“Most of the doctors I talk to tell me they are looking to either bring in a higher volume of patients, bring in patients for specific services, or just see more patients who pay out of pocket. Which of those is most important to you?”
“Most VPs of Sales tell me they either have trouble generating enough pipeline or aren’t sure the quality of it. Does that sound like your world at all??
A word of caution, here. “Problem” and “feature” are not the same thing.
99.99% uptime? That’s a feature. Losing sales because your hosting isn’t reliable — that’s a problem.
Better online reputation? Feature. Paying too much for a PR service that doesn’t seem to move the needle — problem.
Faster, bigger, prettier? Features. Not having time (or skill) to create landing pages that convert — problem.
What do your features DO for the prospect? Translate them into more income, more savings, less worry.
Step 4: Close!
Has the prospect told you that solving the problem you solve is a priority? Go for the meeting!
Here’s what happens with new salespeople (either new to the game or new to a company): They validated the gap, but they want to keep selling the prospect on why their solution is great.
This is called “selling past the close.” Don’t do it. You may think you’re solidifying the meeting, but in reality, you’re putting it at risk.
All you need is for the prospect to agree that solving this problem is a priority. Then you directly ask for the meeting. It’s so simple, it will feel weird the first few times you try it.
2 Keys to Getting This Right
”We can definitely solve that for you” doesn’t work as well as “We might be able to help.”
That’s because uncertainty creates curiosity.
Every salesperson is 100% convinced their product is the best. But that makes them come off as less trustworthy. The prospect starts to worry that the salesperson will push their product and make it hard to say no.
If you appear uncertain, you remove that concern because you’re projecting an attitude of, “I’m here to help.”
2. Ask for one decision at a time.
“Let’s set aside some time” is better than “Let’s set aside 20 minutes.”
Let your prospect agree that they should spend any time with you at all before they agree on how much, and they’re more likely to do both.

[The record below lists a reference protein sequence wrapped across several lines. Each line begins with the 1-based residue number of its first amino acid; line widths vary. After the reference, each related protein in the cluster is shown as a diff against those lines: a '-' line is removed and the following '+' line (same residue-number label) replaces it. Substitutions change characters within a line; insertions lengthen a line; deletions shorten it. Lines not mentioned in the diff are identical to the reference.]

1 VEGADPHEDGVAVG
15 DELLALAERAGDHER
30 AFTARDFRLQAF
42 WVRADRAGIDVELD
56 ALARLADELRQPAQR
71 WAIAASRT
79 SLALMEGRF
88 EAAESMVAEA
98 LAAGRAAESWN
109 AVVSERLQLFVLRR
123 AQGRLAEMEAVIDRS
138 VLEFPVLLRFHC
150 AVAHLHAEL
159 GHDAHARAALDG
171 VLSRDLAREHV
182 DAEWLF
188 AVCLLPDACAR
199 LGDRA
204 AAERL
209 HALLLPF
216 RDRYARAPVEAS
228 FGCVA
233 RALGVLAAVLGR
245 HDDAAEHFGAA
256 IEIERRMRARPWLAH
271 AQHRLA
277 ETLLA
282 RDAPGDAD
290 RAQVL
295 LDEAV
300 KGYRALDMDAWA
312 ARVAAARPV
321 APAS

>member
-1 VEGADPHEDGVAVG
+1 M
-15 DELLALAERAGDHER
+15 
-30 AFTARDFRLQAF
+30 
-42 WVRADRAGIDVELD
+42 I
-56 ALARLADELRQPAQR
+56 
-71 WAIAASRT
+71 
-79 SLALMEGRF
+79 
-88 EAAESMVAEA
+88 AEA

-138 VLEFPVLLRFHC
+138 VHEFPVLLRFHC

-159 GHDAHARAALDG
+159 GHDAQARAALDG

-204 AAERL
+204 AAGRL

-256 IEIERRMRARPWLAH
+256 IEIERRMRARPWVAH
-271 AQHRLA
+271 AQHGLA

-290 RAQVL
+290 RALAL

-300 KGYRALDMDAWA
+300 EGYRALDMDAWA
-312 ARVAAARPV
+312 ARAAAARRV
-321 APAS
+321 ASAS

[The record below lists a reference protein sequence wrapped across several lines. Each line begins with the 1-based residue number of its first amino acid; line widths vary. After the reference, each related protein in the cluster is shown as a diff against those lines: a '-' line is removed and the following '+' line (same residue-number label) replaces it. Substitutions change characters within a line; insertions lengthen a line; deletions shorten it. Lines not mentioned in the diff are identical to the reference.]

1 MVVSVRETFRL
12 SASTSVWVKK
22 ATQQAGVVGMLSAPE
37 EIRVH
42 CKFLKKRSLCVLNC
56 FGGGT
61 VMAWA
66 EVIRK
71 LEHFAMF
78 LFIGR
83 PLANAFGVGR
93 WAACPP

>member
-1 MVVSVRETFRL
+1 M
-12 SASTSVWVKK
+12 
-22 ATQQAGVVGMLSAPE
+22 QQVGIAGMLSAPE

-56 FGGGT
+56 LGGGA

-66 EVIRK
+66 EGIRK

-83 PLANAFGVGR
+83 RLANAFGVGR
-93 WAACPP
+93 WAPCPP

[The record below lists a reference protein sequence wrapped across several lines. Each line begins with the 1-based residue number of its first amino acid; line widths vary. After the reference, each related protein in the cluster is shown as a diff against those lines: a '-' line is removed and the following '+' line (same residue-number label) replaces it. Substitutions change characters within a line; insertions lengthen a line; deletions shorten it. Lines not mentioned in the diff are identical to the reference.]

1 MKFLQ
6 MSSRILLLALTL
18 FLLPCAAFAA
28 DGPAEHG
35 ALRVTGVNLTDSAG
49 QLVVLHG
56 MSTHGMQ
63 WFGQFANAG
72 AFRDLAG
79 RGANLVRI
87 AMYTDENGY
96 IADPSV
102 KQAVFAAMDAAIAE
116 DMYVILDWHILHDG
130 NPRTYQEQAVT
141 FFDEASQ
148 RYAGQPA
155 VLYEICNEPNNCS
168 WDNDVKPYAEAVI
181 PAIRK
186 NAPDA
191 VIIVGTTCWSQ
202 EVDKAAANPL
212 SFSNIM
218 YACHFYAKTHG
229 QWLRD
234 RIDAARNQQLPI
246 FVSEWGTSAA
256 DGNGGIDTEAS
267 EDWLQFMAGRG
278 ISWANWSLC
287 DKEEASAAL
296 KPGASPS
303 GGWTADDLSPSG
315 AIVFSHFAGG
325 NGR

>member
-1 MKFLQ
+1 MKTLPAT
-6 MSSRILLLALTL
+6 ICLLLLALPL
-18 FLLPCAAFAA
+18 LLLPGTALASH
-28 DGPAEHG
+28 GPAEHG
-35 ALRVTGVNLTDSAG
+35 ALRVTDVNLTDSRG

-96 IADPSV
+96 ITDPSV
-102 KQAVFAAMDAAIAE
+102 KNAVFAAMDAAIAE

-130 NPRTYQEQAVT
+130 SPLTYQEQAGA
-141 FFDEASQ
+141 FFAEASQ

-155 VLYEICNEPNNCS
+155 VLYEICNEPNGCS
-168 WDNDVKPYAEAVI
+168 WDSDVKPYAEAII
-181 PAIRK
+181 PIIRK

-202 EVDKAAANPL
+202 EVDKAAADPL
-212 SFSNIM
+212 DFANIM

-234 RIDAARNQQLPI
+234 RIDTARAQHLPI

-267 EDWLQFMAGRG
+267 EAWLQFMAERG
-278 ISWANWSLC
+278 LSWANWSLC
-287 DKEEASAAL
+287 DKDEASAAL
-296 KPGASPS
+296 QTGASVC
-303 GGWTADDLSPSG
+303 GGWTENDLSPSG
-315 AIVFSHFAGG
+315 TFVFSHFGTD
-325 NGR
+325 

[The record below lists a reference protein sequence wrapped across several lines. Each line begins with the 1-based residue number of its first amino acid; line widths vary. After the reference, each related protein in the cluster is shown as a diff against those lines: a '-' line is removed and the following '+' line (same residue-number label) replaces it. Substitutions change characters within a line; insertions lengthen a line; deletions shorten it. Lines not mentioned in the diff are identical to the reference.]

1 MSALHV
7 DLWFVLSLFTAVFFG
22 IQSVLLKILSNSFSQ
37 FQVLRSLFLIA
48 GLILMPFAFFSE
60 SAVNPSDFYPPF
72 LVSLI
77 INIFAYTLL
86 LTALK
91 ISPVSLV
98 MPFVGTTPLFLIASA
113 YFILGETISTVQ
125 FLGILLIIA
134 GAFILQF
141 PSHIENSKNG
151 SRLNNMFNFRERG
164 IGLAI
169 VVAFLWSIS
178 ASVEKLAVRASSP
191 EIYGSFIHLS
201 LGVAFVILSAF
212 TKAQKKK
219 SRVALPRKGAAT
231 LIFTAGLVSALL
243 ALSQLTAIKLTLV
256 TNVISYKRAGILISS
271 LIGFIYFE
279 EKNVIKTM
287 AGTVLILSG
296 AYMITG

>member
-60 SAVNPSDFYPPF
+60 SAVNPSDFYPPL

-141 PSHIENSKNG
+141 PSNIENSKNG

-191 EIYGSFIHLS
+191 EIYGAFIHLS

So once the prospect has said they’re ready to solve the problem, say this:
“Ok, let’s set aside some time to talk about that and see if we can help you.”
One of two things will happen when you do this.
- They’ll take the meeting (and a huge percentage of people will take it earlier in the conversation than you think).
- Or they’ll give you an objection.
Either way, it’s a win.
Step 5: Repeat
Even though the prospect has agreed that their problem is a priority, they might still hesitate to meet with you.
If you’ve made it to this point, their objections are most likely reflexive — they’re objecting to you being a salesperson, not to the solution itself.
Getting an objection early is a win.
Think about it. If you spent ten minutes longer selling after the close, they may run out of time to talk to you before you even know the objection. We want to get to this point as quickly as possible so we have the best chance to move to the next step!
Objection-answering is a whole issue all to itself, so I’ll just say this: Keep tying your answers to the problem they’re dealing with and the pain they’re feeling.
1. Write down the 3 biggest problems your product solves for your customers.
If you’re selling to different levels or roles, you may need to do this exercise for each of them. Don’t guess. Talk to your existing customers and ask them:
- Why did they buy?
- What were they hoping for?
If your company is a young start-up, you can set up some interviews to find these answers. If your company is more established, you may already have marketing collateral with quotes from customers, or you may have a playbook with these answers.
2. Create your validation question.
This is a good template to use: “Most (role) that I talk to tell me that they’re trying to do one of three things: (problem 1), (problem 2), or (problem 3). Does that sound like you at all?”
3. Figure out if you can look online to understand whether your prospects want to solve these problems.
4. For each prospect, use this template to understand them before you call:
- Problem we solve:
- Why I believe this prospect has this problem:
- Why I believe this prospect wants to solve this problem:
This is a simple framework that can make your cold calls incredibly effective. But don’t let its simplicity fool you. It helps you achieve the core objectives of any cold call: to qualify the lead, gauge their likelihood to close now, and book a meeting.
Give it a try, and let me know how it works.
Do you have a foolproof process for cold calls? How does it differ from this 5-step process?